Jack seemed oblivious to the solemnity of the event, his mother said, but, after Msgr. Arnister had blessed parents and children and they all were heading out to a parish fish fry, Jack confided to his mother: “MaMa, Jesus sad. I help him.' So I realized it is never too young to start.”

 

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By Lois Rogers | Correspondent

In January, a group of first and second graders in St. Rose Parish, Belmar, began a quest to put all 14 Corporal and Spiritual Works of Mercy into practice during this Holy Year of Mercy.

Since then, in a monthly collaboration known as the Mercy Club, students of St. Rose School and the parish religious education program – have succeeded admirably.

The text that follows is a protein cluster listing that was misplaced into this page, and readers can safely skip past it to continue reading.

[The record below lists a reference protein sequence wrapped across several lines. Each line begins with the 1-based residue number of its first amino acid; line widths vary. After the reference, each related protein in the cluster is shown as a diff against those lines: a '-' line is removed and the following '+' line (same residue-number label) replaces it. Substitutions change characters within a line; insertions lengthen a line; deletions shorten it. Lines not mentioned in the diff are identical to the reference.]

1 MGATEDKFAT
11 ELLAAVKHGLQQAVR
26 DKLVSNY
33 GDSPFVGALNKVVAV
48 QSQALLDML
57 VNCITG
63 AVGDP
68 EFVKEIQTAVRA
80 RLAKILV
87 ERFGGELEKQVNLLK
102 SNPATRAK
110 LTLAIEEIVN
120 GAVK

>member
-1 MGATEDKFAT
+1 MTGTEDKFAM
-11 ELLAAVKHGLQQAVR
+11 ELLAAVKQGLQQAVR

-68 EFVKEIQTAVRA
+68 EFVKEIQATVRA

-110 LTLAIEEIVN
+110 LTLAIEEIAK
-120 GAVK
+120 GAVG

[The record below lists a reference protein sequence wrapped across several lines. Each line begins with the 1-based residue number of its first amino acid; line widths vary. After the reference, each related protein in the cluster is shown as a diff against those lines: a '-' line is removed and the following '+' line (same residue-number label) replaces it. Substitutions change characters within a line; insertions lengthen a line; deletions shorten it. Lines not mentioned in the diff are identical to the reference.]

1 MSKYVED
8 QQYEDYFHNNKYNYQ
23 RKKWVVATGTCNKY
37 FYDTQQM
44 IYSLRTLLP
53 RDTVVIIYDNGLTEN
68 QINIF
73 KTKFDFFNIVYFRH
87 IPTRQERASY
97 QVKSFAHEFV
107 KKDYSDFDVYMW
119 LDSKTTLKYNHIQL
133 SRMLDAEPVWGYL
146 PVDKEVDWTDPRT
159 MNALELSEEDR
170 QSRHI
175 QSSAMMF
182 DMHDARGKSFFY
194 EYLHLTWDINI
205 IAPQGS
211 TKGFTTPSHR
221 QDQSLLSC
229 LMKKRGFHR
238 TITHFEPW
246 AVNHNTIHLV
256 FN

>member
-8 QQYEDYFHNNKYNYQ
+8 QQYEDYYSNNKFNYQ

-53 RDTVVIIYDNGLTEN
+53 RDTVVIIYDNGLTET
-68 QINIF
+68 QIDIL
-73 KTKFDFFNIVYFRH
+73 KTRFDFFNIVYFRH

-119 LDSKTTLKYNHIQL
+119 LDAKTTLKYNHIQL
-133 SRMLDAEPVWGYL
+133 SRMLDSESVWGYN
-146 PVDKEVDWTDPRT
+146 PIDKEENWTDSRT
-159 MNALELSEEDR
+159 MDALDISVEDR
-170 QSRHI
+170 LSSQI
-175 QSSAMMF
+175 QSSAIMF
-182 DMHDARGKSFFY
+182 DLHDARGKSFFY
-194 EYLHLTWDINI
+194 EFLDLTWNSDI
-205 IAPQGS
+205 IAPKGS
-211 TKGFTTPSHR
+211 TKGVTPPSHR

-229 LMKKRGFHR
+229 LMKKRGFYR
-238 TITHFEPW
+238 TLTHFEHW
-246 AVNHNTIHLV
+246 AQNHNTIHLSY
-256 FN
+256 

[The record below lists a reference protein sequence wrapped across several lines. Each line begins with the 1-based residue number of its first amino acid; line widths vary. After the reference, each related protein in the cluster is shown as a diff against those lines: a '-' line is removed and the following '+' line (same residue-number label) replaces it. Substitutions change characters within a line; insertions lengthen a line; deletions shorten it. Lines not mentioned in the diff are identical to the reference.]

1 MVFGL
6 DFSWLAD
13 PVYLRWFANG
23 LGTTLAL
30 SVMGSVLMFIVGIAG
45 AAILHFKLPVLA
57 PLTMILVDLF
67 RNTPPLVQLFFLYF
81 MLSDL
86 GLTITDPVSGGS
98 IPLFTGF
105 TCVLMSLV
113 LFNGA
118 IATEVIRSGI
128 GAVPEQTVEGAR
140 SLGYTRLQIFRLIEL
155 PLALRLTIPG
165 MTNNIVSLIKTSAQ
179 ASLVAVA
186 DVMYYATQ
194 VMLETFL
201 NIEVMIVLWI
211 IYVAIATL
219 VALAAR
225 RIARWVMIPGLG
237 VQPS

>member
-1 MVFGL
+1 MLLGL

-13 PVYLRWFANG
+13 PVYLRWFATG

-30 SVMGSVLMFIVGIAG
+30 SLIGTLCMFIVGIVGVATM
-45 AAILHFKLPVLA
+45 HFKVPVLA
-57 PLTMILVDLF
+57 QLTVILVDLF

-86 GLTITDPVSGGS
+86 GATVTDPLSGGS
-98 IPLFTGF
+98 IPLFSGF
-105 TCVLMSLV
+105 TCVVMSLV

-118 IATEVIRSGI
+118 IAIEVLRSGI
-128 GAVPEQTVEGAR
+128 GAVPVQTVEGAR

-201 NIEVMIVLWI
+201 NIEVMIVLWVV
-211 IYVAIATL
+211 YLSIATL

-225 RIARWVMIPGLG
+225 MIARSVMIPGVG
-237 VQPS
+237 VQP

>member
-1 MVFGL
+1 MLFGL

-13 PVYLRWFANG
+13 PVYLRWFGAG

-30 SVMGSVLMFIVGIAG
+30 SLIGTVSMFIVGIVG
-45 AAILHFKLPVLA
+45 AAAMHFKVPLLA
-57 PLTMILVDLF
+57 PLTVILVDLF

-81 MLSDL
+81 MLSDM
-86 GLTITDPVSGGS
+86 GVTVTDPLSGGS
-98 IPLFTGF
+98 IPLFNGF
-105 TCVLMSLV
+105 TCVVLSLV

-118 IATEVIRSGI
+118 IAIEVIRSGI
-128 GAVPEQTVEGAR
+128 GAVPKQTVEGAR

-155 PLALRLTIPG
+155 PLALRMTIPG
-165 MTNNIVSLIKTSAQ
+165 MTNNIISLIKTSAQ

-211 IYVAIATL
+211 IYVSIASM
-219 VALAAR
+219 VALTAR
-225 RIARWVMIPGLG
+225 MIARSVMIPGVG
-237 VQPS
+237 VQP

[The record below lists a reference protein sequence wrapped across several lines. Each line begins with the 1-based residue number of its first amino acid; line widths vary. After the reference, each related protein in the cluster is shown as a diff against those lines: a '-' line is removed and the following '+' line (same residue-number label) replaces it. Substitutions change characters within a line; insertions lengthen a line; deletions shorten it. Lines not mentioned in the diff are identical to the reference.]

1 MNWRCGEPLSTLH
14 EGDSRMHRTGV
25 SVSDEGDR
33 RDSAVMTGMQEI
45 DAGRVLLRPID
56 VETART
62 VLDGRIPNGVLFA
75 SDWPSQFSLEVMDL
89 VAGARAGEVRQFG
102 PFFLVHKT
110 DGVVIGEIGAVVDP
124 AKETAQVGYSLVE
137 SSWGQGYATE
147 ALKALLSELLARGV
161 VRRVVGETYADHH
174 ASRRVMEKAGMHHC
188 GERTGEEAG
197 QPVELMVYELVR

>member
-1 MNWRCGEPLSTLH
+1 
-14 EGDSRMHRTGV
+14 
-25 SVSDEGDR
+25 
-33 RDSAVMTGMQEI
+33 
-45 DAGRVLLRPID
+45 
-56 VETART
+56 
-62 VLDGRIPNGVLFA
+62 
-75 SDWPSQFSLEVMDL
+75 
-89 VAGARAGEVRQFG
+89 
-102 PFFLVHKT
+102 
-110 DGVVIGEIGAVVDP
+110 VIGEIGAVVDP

The parish-based group is dedicated to performing all the Works Mercy before the year ends on Nov. 20. The purpose is threefold: to educate the kids in their faith and have them grow closer to Jesus; to have them use their own talents and money to help others so they develop life-long habits of helping those in need, and to have them form spiritual friendships with their peers.

In pursuit of these goals, the “Works of Mercy that we do are always rooted in the Church,” said Jean Reilly, who guides the club along with other parents.

Alternating the Corporal and Spiritual Works of Mercy, the Mercy Club's first effort in January saw the kids feeding the hungry by contributing 210 cans of soup to a local food bank. The soup was purchased with quarters they earned – often with assistance from younger brothers and sisters – by doing good deeds around the home.